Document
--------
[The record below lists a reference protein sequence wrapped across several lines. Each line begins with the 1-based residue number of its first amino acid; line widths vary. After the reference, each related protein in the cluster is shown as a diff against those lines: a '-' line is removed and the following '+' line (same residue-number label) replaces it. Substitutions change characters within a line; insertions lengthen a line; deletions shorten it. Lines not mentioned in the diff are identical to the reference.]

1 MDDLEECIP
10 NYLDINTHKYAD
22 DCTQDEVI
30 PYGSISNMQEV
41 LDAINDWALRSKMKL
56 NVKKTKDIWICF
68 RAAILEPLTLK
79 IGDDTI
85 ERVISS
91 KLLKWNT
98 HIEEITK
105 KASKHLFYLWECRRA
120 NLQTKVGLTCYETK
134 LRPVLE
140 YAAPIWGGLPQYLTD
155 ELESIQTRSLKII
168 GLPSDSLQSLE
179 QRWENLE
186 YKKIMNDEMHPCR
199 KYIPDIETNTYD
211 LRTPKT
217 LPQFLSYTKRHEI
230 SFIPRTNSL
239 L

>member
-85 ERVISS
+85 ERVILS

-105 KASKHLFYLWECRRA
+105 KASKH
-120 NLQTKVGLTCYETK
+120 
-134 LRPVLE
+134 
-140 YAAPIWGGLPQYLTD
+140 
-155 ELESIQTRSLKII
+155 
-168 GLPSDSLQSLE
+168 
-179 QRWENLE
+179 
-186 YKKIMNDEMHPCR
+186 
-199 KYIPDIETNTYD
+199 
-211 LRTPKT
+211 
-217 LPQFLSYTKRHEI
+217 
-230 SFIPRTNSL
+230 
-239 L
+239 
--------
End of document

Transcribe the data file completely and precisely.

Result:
[The record below lists a reference protein sequence wrapped across several lines. Each line begins with the 1-based residue number of its first amino acid; line widths vary. After the reference, each related protein in the cluster is shown as a diff against those lines: a '-' line is removed and the following '+' line (same residue-number label) replaces it. Substitutions change characters within a line; insertions lengthen a line; deletions shorten it. Lines not mentioned in the diff are identical to the reference.]

1 MDDLEECIP
10 NYLDINTHKYAD
22 DCTQDEVI
30 PYGSISNMQEV
41 LDAINDWALRSKMKL
56 NVKKTKDIWICF
68 RAAILEPLTLK
79 IGDDTI
85 ERVISS
91 KLLKWNT
98 HIEEITK
105 KASKHLFYLWECRRA
120 NLQTKVGLTCYETK
134 LRPVLE
140 YAAPIWGGLPQYLTD
155 ELESIQTRSLKII
168 GLPSDSLQSLE
179 QRWENLE
186 YKKIMNDEMHPCR
199 KYIPDIETNTYD
211 LRTPKT
217 LPQFLSYTKRHEI
230 SFIPRTNSL
239 L

>member
-85 ERVISS
+85 ERVILS

-105 KASKHLFYLWECRRA
+105 KASKH
-120 NLQTKVGLTCYETK
+120 
-134 LRPVLE
+134 
-140 YAAPIWGGLPQYLTD
+140 
-155 ELESIQTRSLKII
+155 
-168 GLPSDSLQSLE
+168 
-179 QRWENLE
+179 
-186 YKKIMNDEMHPCR
+186 
-199 KYIPDIETNTYD
+199 
-211 LRTPKT
+211 
-217 LPQFLSYTKRHEI
+217 
-230 SFIPRTNSL
+230 
-239 L
+239 